“It is said that your life flashes before your eyes before you die. That is true, it’s called life.” –Terry Pratchett, The Last Continent
Death, and this will hardly be news to anyone, is a most cruel, uncaring part of this world. I will always remember the man who taught me otherwise, though today March 12th 2015, it feels very cruel indeed. Today is the day that Terry Pratchett left this world behind.
When I was a young boy, I had the phenomenal fortune to come across a copy of Mort in a bookshop with my parents. The cover looked frightfully dramatic with a rather detailed painting of a gangly man, a grey haired woman, a wizard, what looked like a queen and the grim reaper, all atop a great white horse running through the sky and upsetting a small elephant on the ground. Though I was fairly familiar with the idea of not judging a book by its cover, it already seemed that there might be something worth discovering on its pages. I was not disappointed.
Mort was published in 1987 and was the fourth novel to be part of Terry Pratchett’s Discworld series. But it was something far more precious than that. It was my first Discworld novel and there really was no looking back. Inside its pages, Terry wrote about Death, not as the bitter force we see around us, but as a kindly and tragic man, rather like a confused grandfather. Terry wrote a version of Death that had spent so long in the grim-reaperesque shape of a human that he had started to think like one, or at least a very good approximation. Terry gave us a Death who had the best of intentions but didn’t quite have the knack for life. Death had a house which by and large seemed to be in the shape of an ordinary building until you realised that crossing it can take anywhere from an hour to an instant and a swing that Death built for his granddaughter in the garden, where Death rather messed up in his placement of the swing but easily fixed it by removing that pesky portion of the tree between the roots and the branches.
Terry Pratchett is my hero and has been since my childhood. His incredibly clever, cheeky writing taught me that writing could be funny and it could be fantastic and that neither of these things meant that it had to be silly or childish. He taught me that “Ooook” and “SQUEAK” could be powerful, meaningful statements. He taught me that Time could take a lover and that thin soles on your shoes mean you can walk home with your eyes closed. He taught me that Nobby Nobbs was disqualified from the human race for shoving and he taught me that everything would be okay as long as you have your potato.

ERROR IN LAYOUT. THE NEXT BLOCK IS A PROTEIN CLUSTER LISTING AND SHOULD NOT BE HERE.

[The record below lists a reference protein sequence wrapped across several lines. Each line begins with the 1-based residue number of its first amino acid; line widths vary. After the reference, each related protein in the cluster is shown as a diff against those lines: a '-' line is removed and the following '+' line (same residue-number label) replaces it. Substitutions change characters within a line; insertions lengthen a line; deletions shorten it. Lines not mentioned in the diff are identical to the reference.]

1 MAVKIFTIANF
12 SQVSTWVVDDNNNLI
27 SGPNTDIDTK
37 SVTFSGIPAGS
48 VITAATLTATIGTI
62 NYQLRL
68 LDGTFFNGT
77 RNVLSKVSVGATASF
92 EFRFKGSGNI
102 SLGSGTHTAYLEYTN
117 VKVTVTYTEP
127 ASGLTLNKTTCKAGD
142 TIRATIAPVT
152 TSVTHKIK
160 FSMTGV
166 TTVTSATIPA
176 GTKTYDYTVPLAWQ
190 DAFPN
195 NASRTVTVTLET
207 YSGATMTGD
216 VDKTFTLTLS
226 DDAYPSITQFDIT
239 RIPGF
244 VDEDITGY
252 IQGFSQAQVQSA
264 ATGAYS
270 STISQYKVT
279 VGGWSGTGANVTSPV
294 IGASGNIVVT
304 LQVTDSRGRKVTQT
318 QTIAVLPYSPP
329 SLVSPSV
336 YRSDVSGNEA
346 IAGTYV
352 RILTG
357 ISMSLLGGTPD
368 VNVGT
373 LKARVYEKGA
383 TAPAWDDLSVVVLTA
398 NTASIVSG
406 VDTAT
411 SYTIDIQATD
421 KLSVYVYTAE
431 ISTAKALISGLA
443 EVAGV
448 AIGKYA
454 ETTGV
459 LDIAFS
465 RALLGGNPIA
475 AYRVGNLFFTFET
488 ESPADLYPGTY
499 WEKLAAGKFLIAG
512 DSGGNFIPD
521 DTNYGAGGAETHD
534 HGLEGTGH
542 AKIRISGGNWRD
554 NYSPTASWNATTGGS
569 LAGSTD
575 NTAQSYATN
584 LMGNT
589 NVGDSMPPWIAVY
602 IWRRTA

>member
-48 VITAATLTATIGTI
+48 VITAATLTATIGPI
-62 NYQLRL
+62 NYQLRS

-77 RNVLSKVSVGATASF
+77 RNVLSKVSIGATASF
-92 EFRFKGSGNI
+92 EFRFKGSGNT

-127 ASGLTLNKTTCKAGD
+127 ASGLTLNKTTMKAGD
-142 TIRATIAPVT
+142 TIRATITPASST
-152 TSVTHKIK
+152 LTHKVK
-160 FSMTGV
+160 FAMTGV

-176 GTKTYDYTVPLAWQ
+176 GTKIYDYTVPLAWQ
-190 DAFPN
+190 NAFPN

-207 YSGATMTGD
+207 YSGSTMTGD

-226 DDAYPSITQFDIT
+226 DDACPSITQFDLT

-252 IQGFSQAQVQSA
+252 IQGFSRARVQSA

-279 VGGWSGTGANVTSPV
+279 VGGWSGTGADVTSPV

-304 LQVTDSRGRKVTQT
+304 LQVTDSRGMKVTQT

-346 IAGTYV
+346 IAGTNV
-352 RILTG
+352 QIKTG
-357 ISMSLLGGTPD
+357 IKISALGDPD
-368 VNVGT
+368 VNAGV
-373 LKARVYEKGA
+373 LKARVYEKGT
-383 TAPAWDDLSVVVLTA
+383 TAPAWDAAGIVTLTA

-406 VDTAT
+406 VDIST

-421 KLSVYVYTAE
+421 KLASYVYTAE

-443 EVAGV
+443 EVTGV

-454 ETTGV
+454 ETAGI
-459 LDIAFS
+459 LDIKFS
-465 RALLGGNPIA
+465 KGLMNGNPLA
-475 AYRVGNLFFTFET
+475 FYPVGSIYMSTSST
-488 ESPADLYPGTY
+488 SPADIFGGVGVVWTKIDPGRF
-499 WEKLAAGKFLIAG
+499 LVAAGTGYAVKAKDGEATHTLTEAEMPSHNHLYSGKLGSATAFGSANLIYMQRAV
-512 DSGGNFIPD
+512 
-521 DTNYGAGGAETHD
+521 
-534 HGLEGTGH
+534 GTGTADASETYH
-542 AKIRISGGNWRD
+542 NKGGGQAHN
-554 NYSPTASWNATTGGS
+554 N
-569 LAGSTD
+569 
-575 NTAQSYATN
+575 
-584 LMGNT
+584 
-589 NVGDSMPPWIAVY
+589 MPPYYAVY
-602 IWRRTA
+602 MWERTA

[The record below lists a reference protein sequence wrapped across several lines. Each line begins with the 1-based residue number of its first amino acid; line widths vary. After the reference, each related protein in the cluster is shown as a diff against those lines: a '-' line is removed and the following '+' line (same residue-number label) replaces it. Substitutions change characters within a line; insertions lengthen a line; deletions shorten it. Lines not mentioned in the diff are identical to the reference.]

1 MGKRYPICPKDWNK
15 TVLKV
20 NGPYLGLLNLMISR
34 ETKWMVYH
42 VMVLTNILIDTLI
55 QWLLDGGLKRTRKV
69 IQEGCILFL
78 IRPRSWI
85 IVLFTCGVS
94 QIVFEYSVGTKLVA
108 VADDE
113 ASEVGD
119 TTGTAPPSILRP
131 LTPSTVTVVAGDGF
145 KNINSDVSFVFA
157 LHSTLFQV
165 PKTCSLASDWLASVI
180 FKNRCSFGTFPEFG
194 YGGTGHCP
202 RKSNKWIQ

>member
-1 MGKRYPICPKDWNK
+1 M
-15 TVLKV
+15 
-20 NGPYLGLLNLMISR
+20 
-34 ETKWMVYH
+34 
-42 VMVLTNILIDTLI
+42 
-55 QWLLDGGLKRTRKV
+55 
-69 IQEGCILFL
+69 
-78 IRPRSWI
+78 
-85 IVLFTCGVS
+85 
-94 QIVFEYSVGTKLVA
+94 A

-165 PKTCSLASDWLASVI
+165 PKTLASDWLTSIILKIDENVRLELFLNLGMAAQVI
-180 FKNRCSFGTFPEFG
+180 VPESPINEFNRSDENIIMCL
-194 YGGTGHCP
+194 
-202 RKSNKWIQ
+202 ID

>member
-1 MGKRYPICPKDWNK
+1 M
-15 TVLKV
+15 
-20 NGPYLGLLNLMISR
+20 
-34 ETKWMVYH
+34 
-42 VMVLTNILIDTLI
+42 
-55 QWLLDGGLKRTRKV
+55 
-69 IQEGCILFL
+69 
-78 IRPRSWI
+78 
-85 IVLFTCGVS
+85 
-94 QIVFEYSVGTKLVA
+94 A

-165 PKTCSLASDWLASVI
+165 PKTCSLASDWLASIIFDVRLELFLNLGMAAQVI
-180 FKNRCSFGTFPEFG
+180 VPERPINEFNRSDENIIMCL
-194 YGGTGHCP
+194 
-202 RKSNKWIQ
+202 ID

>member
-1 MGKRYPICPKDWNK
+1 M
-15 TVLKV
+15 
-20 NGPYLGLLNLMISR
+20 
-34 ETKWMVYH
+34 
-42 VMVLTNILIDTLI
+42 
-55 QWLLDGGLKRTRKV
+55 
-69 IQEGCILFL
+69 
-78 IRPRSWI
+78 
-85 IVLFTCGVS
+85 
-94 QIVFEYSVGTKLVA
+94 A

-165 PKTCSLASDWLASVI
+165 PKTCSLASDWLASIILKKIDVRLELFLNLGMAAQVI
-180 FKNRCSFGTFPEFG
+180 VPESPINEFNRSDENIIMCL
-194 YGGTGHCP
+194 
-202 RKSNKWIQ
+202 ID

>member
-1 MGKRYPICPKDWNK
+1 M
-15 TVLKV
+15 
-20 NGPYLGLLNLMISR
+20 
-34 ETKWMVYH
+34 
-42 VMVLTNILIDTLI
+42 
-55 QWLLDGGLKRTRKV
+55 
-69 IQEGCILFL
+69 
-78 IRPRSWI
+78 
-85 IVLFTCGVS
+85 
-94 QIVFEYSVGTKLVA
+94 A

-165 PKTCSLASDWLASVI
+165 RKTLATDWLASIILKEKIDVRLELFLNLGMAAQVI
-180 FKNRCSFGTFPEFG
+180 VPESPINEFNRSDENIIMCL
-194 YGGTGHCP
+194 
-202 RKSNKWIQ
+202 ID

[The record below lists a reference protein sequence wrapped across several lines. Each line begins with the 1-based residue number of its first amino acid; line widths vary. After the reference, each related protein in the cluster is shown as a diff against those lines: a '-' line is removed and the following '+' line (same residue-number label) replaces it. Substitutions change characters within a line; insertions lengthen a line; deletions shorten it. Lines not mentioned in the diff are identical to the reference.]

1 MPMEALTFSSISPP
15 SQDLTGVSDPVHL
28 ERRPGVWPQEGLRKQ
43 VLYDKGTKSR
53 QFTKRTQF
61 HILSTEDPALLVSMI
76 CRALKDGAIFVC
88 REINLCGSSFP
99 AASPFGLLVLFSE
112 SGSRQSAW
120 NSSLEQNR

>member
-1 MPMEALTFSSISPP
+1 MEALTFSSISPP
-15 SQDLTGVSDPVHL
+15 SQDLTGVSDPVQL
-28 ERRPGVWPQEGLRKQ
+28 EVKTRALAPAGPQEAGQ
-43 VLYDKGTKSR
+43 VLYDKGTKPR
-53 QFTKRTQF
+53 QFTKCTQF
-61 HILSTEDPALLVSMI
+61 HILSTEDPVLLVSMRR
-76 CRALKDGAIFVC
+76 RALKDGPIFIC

Terry Pratchett made his readers feel sorry for Death, want to give Death a big warm hug and tell him that he was doing alright, really. That is the smallest part of what made Terry Pratchett a wizard. He gave his worlds and his characters such life, such incredible personalities that, as a young boy, they often felt more real than the people around me. Terry Pratchett wrote with a fondness and respect for his own characters and utter irreverence for silly little things like money, religion, politics, justice, love and history. In just over forty Discworld novels, (with number 41 to be released later this year), Terry Pratchett undoubtedly changed my life. I cannot say for certain that I wouldn’t want to be a writer if I hadn’t read his work, but I know very much that I would have a different answer to the question, “What type of writer would you like to be?”. I have always considered it my very greatest ambition as a writer that my name could one day be mentioned in comparison to the works of Roald Dahl and Terry Pratchett, even if it’s only to say that I’m a poor man’s version of either. It’s hard to think that the Discworld, with its wizards and witches, trolls and dwarves, vampires and anthropomorphic personifications will never again grow under the watch of the man who gave it life.
Discworld has lost everything that made it magical and charming and hilarious and heartbreaking and our world has lost just a little piece of the same thing.
“No one is actually dead until the ripples they cause in the world die away” – Terry Pratchett, Reaper Man